The Biggest Difference Between Professional Photographers and Hobbyists

The Biggest Difference Between Professional Photographers and Hobbyists

There a lots of differences between professionals and hobbyists at anything, but there's one thing that crops up time and again, and it appears to be particularly true of those in creative professions.

There are undoubtedly a plethora of differences between amateurs and professionals in photography or any other field for that matter. If you ask people which ones are the key disparities between the two, you'll get as many answers as there are cameras. You'd be hard pushed to find anyone who would claim it comes down to gear. You'd be equally hard pushed to find a professional who believes it comes down to talent; there are spectacularly talented hobbyists and highly underwhelming professionals. The real difference is something that every professional I've ever met in any creative career has and that hobbyists do not: a specific mindset.

The mindset has been expressed in lots of different ways, but I believe the clearest way is by two quotes. The first is Stephen King: "Amateurs sit and wait for inspiration, the rest of us just get up and go to work." The second is Henri Matisse: "Don’t wait for inspiration. It comes while one is working." The bulk of the information you need is from King's words of wisdom, and his equally wise actions. It is said that King writes 10 pages per day, every day. When he's working on a project, he'll write around 180,000 words in 3 months. He doesn't sit around and wait until he's in the mood to write or feeling inspired. He gets up and goes to work. It sounds simple, but it's very easy to not notice you're doing this.

Both shots in the article are from a 3 day long shoot at a festival where waiting for inspiration was not an option.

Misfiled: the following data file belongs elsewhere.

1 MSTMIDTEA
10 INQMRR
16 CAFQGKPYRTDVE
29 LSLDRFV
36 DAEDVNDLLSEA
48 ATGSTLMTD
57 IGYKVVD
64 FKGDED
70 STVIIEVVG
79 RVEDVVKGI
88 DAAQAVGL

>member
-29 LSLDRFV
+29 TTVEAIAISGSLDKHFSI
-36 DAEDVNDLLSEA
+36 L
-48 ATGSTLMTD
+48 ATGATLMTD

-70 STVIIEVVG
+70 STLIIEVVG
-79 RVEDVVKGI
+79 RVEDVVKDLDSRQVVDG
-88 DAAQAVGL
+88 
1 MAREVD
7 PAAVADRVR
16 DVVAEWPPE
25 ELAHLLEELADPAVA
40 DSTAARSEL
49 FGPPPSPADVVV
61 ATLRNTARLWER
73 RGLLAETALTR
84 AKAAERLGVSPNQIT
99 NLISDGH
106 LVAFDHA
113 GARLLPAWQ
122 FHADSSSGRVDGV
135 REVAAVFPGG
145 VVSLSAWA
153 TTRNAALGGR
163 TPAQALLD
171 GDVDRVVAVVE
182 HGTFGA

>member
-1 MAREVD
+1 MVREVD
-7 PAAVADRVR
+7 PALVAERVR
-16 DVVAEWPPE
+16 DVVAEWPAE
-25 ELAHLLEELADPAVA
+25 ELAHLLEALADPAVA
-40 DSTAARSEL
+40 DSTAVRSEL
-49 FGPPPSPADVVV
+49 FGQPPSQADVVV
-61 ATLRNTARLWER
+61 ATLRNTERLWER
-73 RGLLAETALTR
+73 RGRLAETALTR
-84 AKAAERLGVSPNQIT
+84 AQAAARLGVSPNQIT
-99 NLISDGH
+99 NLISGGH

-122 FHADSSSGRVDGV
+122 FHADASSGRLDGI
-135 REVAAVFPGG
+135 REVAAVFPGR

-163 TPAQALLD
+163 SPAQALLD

At this stage it's important to say there's nothing wrong with grabbing your camera only when you feel inspired to take some photographs; if I recall correctly back when I was just taking pictures for fun, there were few sweeter feelings! This sort of philosophy towards your craft only becomes a problem in any of the following three ways: you want to transition from amateur to professional, you want to want to be the best photographer you can be, or you're frustrated that you are stagnating. If any of those three apply to you and you still only practice your craft when you feel like it, you're more likely than not doomed to remain in that state.

So, practically speaking, how can a hobbyist looking to improve, shoot when they don't feel like it? After all, professionals are given projects and jobs to complete by certain deadlines, so it's hard for them to shoot only when they feel like. Amateurs however, are doing it for fun and tend not to have projects with deadlines. Well, the answer is as simple as you can imagine: set or find projects. There are, for all intents and purposes, unlimited themes, challenges, and ideas for setting yourself a project. Then just add a deadline and you're set. Alternatively, start entering online photography competitions. We have one here at Fstoppers, but there are plenty dotted about all over the place. Forcing yourself to practice your craft outside of periods of inspiration or desire will raise your lowest standard of work as well as your average.

But this problem doesn't just affect amateurs. It can affect professionals in periods of jadedness or even at times of success. How it affects us in times of jadedness is again rather obvious. You get stuck in a routine and you allow enough time to shoot for jobs when you feel like it and still easily make deadline. The one I didn't expect is the latter: during times of success. When you're doing well, it's hard to keep pushing yourself to work on your craft everyday. When you're struggling, you'll be full of motivation to improve, but when you're getting the sort of clients you want and your work does well, that motivation can disappear.

Whether you're an amateur or professional, it's always worth checking that you're "turning up to work". Waiting for inspiration to strike is a luxury only amateurs can indulge.

Log in or register to post comments


Previous comments

Please show me how a judgmental conclusion disguised as a question like “Why the aggressive tone?” (the entire content of your first reaction) is even close to something like offering a valid and well-reasoned opinion in a friendly manner involving both the positive and negative about the things I wrote?